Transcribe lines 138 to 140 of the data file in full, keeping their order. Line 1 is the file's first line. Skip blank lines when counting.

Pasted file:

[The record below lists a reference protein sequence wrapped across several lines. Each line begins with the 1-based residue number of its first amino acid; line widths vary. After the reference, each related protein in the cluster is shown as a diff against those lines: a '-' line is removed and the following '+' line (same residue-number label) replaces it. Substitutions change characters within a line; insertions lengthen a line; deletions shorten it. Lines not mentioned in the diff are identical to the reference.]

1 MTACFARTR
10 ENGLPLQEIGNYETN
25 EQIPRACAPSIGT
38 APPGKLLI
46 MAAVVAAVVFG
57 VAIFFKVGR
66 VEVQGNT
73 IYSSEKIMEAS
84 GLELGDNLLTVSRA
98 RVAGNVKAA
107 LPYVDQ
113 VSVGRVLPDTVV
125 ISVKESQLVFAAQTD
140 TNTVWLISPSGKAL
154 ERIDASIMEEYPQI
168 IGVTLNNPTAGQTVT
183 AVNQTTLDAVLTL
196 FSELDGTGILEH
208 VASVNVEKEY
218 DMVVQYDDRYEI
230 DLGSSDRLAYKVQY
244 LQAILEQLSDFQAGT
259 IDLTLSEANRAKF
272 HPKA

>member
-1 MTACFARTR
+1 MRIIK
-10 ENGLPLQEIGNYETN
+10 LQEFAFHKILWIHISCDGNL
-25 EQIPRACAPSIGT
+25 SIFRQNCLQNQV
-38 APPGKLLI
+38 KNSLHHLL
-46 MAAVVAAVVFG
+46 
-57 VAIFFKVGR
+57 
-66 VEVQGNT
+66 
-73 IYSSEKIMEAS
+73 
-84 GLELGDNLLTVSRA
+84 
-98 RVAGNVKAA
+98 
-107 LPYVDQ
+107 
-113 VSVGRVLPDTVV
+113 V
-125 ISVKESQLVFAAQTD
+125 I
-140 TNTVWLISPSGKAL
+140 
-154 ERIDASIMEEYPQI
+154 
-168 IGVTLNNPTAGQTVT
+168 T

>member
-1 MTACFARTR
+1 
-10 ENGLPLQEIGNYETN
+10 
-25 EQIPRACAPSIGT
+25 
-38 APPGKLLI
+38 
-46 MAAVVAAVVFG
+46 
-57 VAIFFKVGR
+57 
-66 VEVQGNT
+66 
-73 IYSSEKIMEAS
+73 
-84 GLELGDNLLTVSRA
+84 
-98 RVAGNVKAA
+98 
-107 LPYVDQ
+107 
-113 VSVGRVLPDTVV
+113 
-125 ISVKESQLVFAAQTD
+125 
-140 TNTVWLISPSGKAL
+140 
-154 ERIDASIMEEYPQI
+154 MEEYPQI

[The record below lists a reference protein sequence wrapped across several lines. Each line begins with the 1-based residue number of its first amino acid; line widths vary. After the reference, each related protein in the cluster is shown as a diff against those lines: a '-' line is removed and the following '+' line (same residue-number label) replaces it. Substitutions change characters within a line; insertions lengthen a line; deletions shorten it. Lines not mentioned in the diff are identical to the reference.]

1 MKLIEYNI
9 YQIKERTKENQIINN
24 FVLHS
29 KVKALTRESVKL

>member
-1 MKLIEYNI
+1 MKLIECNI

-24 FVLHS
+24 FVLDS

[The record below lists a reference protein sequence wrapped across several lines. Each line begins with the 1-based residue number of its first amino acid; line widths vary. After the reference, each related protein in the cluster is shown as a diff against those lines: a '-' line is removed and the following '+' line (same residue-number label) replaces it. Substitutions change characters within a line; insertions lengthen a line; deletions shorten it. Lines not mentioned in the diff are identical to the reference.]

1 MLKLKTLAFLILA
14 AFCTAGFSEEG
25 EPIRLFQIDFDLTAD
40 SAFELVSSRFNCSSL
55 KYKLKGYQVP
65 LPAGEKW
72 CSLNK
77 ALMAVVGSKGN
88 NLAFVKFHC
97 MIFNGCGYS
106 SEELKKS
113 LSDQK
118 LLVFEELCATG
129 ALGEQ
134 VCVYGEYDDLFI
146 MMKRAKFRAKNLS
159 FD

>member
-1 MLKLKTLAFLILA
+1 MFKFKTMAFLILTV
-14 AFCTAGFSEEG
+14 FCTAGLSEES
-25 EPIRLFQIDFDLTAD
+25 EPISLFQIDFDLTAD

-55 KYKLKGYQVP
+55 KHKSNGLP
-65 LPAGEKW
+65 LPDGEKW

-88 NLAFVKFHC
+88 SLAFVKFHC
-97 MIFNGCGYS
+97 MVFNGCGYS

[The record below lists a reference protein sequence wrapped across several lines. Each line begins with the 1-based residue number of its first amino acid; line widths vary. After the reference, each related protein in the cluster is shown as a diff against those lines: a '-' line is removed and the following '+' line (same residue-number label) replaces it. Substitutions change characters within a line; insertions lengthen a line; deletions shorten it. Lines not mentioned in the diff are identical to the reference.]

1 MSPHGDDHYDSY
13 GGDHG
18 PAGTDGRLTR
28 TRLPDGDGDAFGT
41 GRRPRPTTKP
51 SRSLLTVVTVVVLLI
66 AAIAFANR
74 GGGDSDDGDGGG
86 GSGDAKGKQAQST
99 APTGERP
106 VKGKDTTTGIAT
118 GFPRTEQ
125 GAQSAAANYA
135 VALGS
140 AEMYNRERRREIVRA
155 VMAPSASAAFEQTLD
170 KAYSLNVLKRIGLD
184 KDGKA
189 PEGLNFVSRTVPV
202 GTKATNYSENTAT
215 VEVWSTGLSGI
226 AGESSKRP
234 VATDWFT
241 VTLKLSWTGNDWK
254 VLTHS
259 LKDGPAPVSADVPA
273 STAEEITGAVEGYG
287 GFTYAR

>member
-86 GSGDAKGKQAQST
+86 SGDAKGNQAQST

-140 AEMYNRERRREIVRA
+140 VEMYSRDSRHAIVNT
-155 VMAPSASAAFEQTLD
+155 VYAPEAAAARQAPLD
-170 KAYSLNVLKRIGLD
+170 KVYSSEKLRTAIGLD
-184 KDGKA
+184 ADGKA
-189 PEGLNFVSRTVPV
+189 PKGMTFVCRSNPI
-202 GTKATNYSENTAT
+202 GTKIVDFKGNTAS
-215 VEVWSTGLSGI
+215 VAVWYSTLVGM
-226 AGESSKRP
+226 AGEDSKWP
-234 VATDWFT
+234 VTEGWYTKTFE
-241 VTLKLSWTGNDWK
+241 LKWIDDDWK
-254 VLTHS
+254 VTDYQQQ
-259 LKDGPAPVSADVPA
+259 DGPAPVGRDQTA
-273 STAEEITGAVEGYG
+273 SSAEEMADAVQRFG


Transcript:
41 GRRPRPTTKP
51 SRSLLTVVTVVVLLI
66 AAIAFANR